An evening of chamber music and song
Music by Manuel de Falla, Joaquín Rodrigo, Joaquín Turina, Isaac Albéniz and
August 21, 2014 at 6 PM
“Classical at The Cornelia Cafe”
29 Cornelia Street in the West Village (NYC)
$10 cover charge, $10 drink minimum
For more information:
Anna Tonna, Olga Vinokur, Eva León and Anna de la Paz at Brooklyn Pier (NY)
What started out as a casual meeting over coffee in the Upper West Side (NY) this past June to talk of a possible chamber music and song project had an unexpected first showing this past August 8th at Bargemusic at the Brooklyn Pier. Russian pianist Olga Vinokur, a regular at Bargemusic proposed the idea of “Spanish Passion” at the Barge, and we premiered our musical experiment comprised of music for piano and violin, songs for voice and piano and a special guest, Spanish dancer/castanet artist Anna de la Paz. Spanish born violinist Eva León joined us in this adventure with a beautiful and virtuosic sonata by Joaquín Rodrigo (1901-1999); she is currently under contract with Naxos to record the complete opus for piano and violin for both Joaquín Rodrigo and Catalan composer Xavier Montsalvatge.
The program at Bargemusic on August 4, 2014 gathered a group of composers who are emblematic to late 19th century and early to mid 20th century Spanish repertoire. These composers, with the exception of Joaquín Rodrigo are part of the period known as the “Silver Age” of Spanish culture, which had its first flowering in the 1850’s Madrid, bringing forth in the course of time several Noble Prize poets; philosophers and painters of world acclaim, and culminating in the brilliant works of the younger generation with Federico García Lorca, Salvador Dalí and Luis Buñuel, to just name the more well known figures. Tonight’s program pre-dates this first modern wave, and mostly showcases the figures of the earlier generations of this so called Spanish Silver Age.
If you didn’t get a chance to hear us at the Barge, we repeat the concert at the Cornelia Café in the West Village on August 21, 6 PM. Spanish dance artist Anna de la Paz will not be with us on that evening, but we will perform the rest of the program as follows:
Ayes…three songs for voice and piano by Maria Rodrígo
Dos canciones de Maria Lejarrága by Manuel De Falla
Saeta by Joaquín Turina
Sonata for piano and violin by Joaquín Rodrigo
The songs Caterpillar and Il en n’est de l’amour by Isaac Albéniz
Asturias and Tango by Isaac Albéniz
Suite populaire espagnole by Manuel de Falla
Playwright Maria Lejárraga (1874-1974)
The program begins with a set of songs inspired in southern Spain by the female composer María Rodrigo, followed by a relatively unknown song cycle born out of the friendship between Falla and the playwright Maria Lejárraga (Martínez-Sierra). Lejárraga and Falla collaborated in what are considered the pillars of Spanish 20th century ballet works: El amor brujo and The Three Cornered Hat. Lejarrága, author as well of the texts used by María Rodrigo, was a close collaborator to the well known composers of the Silver Age.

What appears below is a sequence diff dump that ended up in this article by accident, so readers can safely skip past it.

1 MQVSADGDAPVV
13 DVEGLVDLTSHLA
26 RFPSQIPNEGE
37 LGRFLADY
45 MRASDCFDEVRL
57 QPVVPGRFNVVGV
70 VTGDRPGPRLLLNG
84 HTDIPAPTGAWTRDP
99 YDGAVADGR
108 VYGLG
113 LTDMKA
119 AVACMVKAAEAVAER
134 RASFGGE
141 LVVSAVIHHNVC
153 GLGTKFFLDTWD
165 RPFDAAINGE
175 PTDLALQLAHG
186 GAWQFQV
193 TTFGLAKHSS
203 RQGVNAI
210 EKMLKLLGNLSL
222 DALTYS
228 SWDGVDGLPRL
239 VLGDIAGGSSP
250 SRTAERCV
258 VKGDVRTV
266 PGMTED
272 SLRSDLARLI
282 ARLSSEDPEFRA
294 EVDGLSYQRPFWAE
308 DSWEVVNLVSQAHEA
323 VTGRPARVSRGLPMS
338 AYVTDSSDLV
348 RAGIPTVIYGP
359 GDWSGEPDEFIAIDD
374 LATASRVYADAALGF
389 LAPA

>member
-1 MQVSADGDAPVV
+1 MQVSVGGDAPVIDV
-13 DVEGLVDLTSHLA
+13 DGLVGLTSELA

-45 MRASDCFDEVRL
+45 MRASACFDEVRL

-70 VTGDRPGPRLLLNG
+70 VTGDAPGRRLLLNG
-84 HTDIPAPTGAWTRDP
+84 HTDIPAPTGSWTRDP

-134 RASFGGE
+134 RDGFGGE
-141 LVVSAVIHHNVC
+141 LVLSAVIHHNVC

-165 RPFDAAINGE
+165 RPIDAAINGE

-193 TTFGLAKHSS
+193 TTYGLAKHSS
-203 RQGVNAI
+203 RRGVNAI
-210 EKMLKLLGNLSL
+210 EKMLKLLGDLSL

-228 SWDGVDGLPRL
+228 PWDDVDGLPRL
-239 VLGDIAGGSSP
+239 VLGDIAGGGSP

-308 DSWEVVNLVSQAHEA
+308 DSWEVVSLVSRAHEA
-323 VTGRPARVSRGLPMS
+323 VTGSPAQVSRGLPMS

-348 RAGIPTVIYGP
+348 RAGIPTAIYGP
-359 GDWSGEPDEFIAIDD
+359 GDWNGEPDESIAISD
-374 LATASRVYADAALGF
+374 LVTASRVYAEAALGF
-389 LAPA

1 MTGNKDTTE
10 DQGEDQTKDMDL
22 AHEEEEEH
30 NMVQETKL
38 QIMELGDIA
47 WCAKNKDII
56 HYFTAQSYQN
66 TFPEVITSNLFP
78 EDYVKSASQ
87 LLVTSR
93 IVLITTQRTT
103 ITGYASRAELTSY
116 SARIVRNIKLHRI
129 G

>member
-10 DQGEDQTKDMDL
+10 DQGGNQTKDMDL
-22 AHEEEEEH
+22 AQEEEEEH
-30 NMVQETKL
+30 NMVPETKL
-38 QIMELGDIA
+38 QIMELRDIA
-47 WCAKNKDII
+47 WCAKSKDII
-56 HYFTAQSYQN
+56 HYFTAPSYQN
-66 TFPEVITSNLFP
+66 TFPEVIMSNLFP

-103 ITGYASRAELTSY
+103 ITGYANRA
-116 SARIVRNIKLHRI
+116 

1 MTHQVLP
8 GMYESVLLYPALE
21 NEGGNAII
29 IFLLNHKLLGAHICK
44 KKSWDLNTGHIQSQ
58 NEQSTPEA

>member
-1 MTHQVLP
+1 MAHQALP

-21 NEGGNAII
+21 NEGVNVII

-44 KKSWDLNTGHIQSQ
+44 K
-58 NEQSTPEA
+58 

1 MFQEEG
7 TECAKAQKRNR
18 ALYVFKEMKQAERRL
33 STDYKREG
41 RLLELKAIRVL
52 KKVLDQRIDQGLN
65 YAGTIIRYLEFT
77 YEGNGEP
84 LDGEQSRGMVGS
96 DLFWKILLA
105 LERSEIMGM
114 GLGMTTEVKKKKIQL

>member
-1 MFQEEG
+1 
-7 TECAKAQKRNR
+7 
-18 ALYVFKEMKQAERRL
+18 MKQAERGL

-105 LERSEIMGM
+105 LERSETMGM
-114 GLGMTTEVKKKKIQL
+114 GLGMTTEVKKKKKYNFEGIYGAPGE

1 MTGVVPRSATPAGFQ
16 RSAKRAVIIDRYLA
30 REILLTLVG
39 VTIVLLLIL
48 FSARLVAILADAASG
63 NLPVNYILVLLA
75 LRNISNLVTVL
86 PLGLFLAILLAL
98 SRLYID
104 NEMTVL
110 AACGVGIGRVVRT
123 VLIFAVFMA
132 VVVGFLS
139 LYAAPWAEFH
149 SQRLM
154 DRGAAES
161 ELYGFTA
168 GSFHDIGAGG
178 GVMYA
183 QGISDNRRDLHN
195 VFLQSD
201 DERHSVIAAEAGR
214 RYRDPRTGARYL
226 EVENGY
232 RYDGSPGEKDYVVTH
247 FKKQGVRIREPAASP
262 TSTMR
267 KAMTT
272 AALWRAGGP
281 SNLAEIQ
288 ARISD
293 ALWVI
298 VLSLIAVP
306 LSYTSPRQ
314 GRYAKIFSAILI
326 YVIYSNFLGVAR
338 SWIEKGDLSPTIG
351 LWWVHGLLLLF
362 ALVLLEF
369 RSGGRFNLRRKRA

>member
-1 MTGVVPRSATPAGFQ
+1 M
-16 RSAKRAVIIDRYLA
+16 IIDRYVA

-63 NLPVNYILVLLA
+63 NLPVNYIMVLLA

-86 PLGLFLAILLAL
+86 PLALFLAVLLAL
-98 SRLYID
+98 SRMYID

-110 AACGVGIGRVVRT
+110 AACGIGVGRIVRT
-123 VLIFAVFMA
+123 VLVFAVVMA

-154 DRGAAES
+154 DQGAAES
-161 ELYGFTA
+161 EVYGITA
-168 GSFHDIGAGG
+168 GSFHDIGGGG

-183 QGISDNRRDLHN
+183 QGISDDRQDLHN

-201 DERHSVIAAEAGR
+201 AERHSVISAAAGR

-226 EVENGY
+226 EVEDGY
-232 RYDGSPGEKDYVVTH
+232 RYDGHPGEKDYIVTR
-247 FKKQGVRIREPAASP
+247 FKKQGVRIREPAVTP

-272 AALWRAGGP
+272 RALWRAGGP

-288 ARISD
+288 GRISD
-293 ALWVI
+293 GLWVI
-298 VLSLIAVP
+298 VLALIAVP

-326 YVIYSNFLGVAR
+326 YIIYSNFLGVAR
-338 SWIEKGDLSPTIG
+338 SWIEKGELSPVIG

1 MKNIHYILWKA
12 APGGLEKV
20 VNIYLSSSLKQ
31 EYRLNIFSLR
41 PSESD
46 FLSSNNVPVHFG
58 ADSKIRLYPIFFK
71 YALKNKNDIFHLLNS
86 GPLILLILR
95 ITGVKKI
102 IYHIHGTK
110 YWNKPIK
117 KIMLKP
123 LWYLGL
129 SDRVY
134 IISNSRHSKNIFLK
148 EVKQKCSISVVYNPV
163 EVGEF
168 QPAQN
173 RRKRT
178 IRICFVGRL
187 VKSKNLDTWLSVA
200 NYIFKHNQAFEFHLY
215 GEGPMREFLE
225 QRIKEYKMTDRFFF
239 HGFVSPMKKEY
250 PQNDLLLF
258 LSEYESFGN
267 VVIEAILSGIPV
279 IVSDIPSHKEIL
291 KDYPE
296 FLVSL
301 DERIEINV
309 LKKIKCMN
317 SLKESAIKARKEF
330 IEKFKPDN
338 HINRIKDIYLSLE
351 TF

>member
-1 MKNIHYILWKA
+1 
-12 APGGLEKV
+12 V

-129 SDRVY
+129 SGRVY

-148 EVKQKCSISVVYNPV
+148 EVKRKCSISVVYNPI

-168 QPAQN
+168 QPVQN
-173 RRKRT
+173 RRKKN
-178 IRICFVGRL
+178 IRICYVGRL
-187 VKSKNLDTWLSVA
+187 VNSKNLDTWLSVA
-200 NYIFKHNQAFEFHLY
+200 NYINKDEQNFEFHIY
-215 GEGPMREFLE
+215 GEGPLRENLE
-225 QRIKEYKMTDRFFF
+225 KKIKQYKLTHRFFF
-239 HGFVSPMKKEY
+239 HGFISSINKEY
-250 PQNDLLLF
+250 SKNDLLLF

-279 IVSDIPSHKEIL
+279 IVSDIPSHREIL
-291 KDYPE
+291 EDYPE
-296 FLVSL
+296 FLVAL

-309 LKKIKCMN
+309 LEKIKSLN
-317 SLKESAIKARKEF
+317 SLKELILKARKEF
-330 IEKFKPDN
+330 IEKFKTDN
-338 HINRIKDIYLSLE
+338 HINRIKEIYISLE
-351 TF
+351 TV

Composer María Rodrigo (1888-1967)
Me at the Bargemusic, singing the “Ayes…” with pianist Olga Vinokur by María Rodrigo
Joaquín Rodrigo of Concierto de Aranjuez fame is author of works of all genres, and his Sonata is his most important opus for violin and piano. Full of contrast, delightful melodies and energy, it is was dedicated to the memory of his friend, the composer Joaquín Turina.
In addition to Isaac Albeniz’s well known piano pieces from his suite España, of which two are included tonight arranged for violin and piano, we add two salón songs by Albéniz: one upon the text of his protector and patron F. B. Money Coutts, and the second a song that clearly drinks from the fountains of late French romantic music, Il est ne de l’amour, dedicated to Madame Ernest Chausson.
In the concert at Bargemusic on August 4, we included a piece by Tomás Bretón is a late 19th century Spanish composer known for his contributions to Spanish theatrical music known as zarzuela. We showcased a movement from his piano suite and orchestral work Escenas andaluzas with the sounds of castanets. The super imposition of the castanets on instrumental music by such Spanish dance artists as Antonia Mercé “La Argentina” (1890-1936) were common collaborations during this time period, were dance artists, composers, painters and playwrights created works for the Spanish theater in early 20th century Spain.
The program ends with an excerpt of Falla’s emblematic Siete Canciones Populares Españolas, or as they are known when they are played by violin or cello Suite Populaire Espagnole composed by Falla under the influence of the ideas of the musicologist Louis Lucas and his ideas regarding harmonies, modality and folk song. The songs are part of Falla’s Paris period, in which he enjoyed the friendship among many others of Claude Debussy and Igor Stravinsky. We did our own arrangement for voice, piano and violin. The castanets of Anna de la Paz joined me in the first song of the set “Paño Moruno”.
Premiered in 1914 and soon after part of the repertoire of well known opera divas of the day, this cycle continues to be considered a masterpiece of early 20th century song and chamber music repertoire.